On deciding what kind of creature to be
On a recent morning walkabout with the dogs, I checked the burgeoning blanket of vines growing from a butternut squash I'd left on the counter too long and tossed into the central flower bed months before. A vibrant burst of butterfly startled away, it's flutter the same rich yellow as the blossoms. I peeked beneath the leaves, checking for swelling in places buds used to be, but found nothing but flowers in varying stages of bloom.
A patch of iridescent agitation buzzed nearby; a small mound of flies crawling and lifting into the air, then settling again. It was hard to tell what gathered them; dead slug, vomit, feces.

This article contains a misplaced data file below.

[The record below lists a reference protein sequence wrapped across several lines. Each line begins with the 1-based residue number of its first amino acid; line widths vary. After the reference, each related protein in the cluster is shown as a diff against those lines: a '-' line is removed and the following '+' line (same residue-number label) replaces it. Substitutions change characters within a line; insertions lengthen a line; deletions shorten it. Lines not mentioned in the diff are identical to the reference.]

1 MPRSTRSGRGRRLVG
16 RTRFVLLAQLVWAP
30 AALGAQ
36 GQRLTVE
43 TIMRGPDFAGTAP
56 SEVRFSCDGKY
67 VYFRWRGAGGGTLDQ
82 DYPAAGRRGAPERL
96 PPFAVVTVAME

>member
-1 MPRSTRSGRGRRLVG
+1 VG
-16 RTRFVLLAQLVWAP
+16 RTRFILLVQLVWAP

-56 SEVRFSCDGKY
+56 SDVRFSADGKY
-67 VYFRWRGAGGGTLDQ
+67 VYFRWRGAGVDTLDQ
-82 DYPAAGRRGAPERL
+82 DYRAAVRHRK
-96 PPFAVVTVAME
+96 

Declan and I have been navigating through shifting clouds of darkness lately, seeking light, seeking wholeness, seeking hope. Struggling to know when to speak and when to shut up, when to try to "help" and when to withdraw. What battles to enter, and what to watch from a distance.
It's been overwhelming, and our spirits are tired.
This mass of flies buzzed a message in their incessant hovering, their addiction, their feasting. Their inability fly away from the festering pile. They can't help it, of course; their beings are captivated by decay.
Watching it made me recognize the rightness of the direction our decisions have been stirring; the urge to startle and flutter away. To be drawn by beauty rather than rot, and to fly when the tender flesh of our spirits is threatened.
We all have to decide which kind of creature we want to be.
And we have chosen.